Behavioural science gives us thousands of studies about how people act. It’s particularly useful for marketers because self-reporting is notoriously unreliable, so surveys can’t be the only source of our customer research.
From these studies, we can glean a few directives for our marketing that don’t require hours upon hours of reading dense research papers.
Here’s a little cheat sheet for you.
Behavioural science says your marketing should be:
We prefer what we know and trust. It’s why we develop habits in our food shopping and why we find ourselves getting the same dish every time we visit a favourite restaurant.
That doesn’t mean there’s no room for your incredibly disruptive product; you just have to find a way to make it nonthreatening. Using familiar situations, everyday language and imagery that appeals to what your target audience will do that for you. If you’re new, don’t shove that in people’s faces – bold and different isn’t always better.
If we’re presented with too much choice or have too much reasoning demanded of us, we’ll reject it. Make it super easy for someone to choose you AND to choose which of your products they need. Winning a lead only to put them off with too much choice is such a shot in the foot.
We can help our customers by making things look simple, even if they aren’t. Short sentences, small paragraphs, easy iconography that means less reading to find signposts. All your business’s complexity should be under the surface. If you find yourself wanting to show off how clever something is, you’re risking it turning out complicated.
Reviews have soared over the last decade. So few consumers go from search to website to sale now. We dual screen and hop from search engine to reviews site to Facebook to WhatsApping our friends.
With so much choice, we’ll take the easy route of trusting our peers. It’s a fallacy because we may be put off by one bad review, but because it’s independent and from ‘one of us’, we’ll believe that over the business any day.
Having reviews isn’t an option now. I was part of launching a business six months ago and within weeks, we were seeing searches for ‘[brand name] + [reviews]’. People liked our brand and pricing but they were looking for that thing to convince them to take the chance on a business they’d never heard of.
Get yourself a good reviews partner as early as possible and start inviting customers to review you. Once you’ve built up a respectable number, that social proof will market your business better than anything you or I could come up with.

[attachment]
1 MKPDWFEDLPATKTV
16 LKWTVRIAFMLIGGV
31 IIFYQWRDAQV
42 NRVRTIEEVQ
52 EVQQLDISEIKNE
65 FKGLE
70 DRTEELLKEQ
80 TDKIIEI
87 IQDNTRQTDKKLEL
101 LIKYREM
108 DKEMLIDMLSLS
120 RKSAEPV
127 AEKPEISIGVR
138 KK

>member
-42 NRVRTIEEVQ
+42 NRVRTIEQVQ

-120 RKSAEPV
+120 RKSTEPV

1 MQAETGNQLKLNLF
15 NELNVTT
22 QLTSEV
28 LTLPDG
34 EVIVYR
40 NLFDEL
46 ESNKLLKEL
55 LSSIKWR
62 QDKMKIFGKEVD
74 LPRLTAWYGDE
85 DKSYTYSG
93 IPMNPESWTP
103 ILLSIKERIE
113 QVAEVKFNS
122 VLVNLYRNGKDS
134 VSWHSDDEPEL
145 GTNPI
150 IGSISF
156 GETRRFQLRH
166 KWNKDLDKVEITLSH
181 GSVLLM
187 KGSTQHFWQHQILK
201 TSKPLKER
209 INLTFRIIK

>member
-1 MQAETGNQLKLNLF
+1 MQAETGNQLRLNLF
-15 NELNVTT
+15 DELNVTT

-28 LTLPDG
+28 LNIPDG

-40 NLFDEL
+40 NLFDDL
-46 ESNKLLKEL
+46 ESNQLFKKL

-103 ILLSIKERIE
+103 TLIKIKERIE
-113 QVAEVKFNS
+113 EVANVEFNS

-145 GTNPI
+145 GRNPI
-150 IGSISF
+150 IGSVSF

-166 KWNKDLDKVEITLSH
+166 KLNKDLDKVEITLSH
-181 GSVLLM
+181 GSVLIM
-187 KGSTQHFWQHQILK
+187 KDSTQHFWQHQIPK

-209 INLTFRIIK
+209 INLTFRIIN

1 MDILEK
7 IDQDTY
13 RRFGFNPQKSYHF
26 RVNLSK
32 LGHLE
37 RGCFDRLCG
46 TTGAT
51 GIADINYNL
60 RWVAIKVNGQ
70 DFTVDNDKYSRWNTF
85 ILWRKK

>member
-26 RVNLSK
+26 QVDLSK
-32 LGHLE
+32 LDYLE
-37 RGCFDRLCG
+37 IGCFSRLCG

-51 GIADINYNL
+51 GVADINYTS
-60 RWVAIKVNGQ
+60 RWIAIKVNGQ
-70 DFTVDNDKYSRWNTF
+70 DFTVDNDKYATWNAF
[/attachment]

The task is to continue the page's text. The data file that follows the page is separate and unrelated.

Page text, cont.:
We’re pleasure-seekers: we want our gratification now.
Behavioural science shows us that promising future rewards is never as strong as benefit now. Most people will take a cheaper product over something that offers savings later. This is more of a propositional decision than something you can achieved with marketing but bear it in mind when running social campaigns or setting up a new rewards program. Now is always more compelling.
Context is everything. One price can seem good or bad value depending on what it’s sat next to. A common trick, employed by subscription services to great effect is to offer you an inflated price next to the regular price so the ‘lower’ (usual!) price seems better value.
Scarcity also makes price seem less important. I know if I’m under time pressure or stock is low, I’ll enter this state of madness where I’ll pay anything to get this one lipgloss that’s in high demand. See also: sale ends in 10 minutes.
Brand purpose has gone way too far and consumers are wise to it. Many of us will say, in very expensive focus groups, ‘Oh yah, I only buy from sustainable, ethical companies’ – and then pop next door to Poundland.
However, when choosing between two very similar prices, seeming to fit in with a consumer’s general view of the world is a good differentiator. Know your audience. Understand what they feel. Live it – loudly.
Behavioural science is just humans being humans
We’re all affected by these things, even if we think we’re immune to advertising. A lot of it is common sense but use this guide to check you’re making the most of our adorable little quirks.
You can find more on using cognitive bias in marketing here.